Posted by Jay Livingston
(This is a revised post. The original version was different in tone.)
How much can we trust the memory of a memoirist?
In Cheryl Strayed’s memoir Wild (now a movie starring Reese Witherspoon), a man she meets on the road tells her a very unusual anecdote. A few days later, she will read that same anecdote in a book. The echo cannot be coincidence. The anecdote is too special.
According to the jacket flap, Wild: From Lost to Found on the Pacific Crest Trail is “A powerful, blazingly honest memoir: the story of an eleven-hundred-mile solo hike.”
Strayed leaves the trail at times to check back in to civilization or to circumvent stretches of the trail locked in by snow. After one such detour about halfway through her journey, she is hitching back to the Pacific Crest Trail (PCT). An old Ford Maverick stops to offer a ride – a woman and man in the front seat, another man and a dog in the back. She accepts.
The man sharing the back seat with Strayed is Spider – “his dark hair woven into a thin braid. He wore a black leather vest without a shirt underneath and a red bandanna tied biker-style of the top of his head.”
|“What are you doing on the road anyway?” Lou asked from the front seat.|
I went into the whole PCT shebang, explaining about the trail and the record snowpack and the complicated way I had to hitchhike to get to Old Station. They listened with respectful, distant curiosity, all three of them lighting up cigarettes as I spoke.
After I was done talking, Spider said, “I’ve got a story for you, Cheryl. I think it’s along the lines of what you’re talking about. I was reading about animals a while back and there was this motherfucking scientist in France back in the thirties or forties or whevever the motherfuck it was and he was trying to get apes to draw these pictures, to make art pictures like the kinds of pictures in serious motherfucking paintings that you see I museums and shit. So the scientist keeps showing the apes these paintings and giving them charcoal pencils to draw with and the one day one of the apes finally draws something but it’s not the art pictures that it draws. What it draws is the bars of its own motherfucking cage. Its own motherfucking cage! Man, that’s the truth ain’t it? I can relate to that and I bet you can too, sister.
“I can,” I said earnestly.
“We can all relate to that, man,” said Dave, and he turned in his seat so he and Spider could do a series of motorcycle blood brother hand jives in the air between them.
Twenty pages later, Strayed is reading a book. Before she started her journey, she mailed packages to herself, addressed to post offices along the Pacific Crest Trail. The packages contained replenishment of food, supplies, and books. On the trail, Strayed would tear out and burn the pages as she read them – no sense carrying around the extra weight – and start a new book at the next postal station.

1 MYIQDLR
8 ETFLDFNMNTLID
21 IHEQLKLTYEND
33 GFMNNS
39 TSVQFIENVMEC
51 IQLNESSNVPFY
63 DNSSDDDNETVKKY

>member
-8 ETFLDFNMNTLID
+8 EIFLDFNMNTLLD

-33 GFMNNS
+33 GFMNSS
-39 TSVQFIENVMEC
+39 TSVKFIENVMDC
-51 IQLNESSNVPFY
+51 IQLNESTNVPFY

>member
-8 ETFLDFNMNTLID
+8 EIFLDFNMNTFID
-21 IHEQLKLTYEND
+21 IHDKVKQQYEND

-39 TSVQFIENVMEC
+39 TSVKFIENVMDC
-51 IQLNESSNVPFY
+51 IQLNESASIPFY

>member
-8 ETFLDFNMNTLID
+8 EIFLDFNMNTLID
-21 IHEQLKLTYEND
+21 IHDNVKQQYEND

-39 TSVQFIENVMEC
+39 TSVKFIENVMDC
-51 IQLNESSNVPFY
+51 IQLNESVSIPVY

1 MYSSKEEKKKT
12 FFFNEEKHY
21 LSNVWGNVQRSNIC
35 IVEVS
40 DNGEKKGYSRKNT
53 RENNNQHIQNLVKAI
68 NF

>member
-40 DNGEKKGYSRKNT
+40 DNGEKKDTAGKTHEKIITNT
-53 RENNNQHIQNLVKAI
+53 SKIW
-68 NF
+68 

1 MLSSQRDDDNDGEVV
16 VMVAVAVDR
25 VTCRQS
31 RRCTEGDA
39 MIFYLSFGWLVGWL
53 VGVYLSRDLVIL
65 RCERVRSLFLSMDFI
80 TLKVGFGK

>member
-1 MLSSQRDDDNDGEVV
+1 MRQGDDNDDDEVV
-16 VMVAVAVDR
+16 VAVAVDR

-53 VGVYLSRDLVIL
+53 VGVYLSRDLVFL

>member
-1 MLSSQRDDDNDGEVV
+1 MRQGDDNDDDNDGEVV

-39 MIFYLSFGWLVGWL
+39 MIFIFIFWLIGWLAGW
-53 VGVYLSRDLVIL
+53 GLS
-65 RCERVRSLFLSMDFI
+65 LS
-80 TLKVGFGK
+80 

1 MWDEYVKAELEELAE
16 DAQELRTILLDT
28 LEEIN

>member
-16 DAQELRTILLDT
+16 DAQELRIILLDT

A few days after her ride with Spider, she picks up one such package. “I sat for hours reading the book that had come in my box – Vladimir Nabokov’s Lolita – while waiting for my boots to arrive.”
Strayed doesn’t mention it, but at the end of Lolita is an afterword, “On a Book Entitled Lolita,” that Nabokov added for the US edition (Lolita had originally been published in France.) Here, in part, is the third paragraph:
|The first little throb of Lolita went through me late in 1939 or early in 1940, in Paris . . . . As far as I can recall, the initial shiver of inspiration was somehow prompted by a newspaper story about an ape in the Jardin des Plantes, who, after months of coaxing by a scientist, produced the first drawing ever charcoaled by an animal: this sketch showed the bars of the poor creature's cage.|
Here is the sequence according to Strayed. Spider tells her the ape-cage/art-bars story. A few days later she reads Lolita, which, though she does not mention it, contains this same story. Did she really encounter this anecdote twice? Whose memory is speaking – Spider’s or Nabokov’s?
Spider, despite the “I was reading about animals” intro, doesn’t seem like someone who has read much literature or zoology. Maybe in writing her memoir fifteen years later, Strayed remembers the ape parable, probably because it so perfectly reflects her state of mind at the time. In her memory, the story sits in the heat and the mountains, someplace near the Trail. In a hike of three months and 1100 miles, her memory is off by only a few days and a hundred miles. But that’s enough for her to confuse her sources. She gives the story to Spider and rewrites it in his idiom.
At first I thought that Strayed might be deliberately copying Nabokov, appropriating his remembered throb and translating it into the voice of one of her characters. Maybe she did. But the passage certainly does not seem like an homage to Nabokov or evidence of his influence or inspiration.* Besides, if she had been consciously ripping off the master’s material, wouldn’t she fear that some readers might notice?
Till now, apparently nobody has.
* I’ve mentioned this problem before (here) in connection with a Kate Walbert story that appeared in the New Yorker. Lorrie Moore’s 2012 story “Referential” very clearly references Nabokov’s “Signs and Symbols.” (My post on that is here.)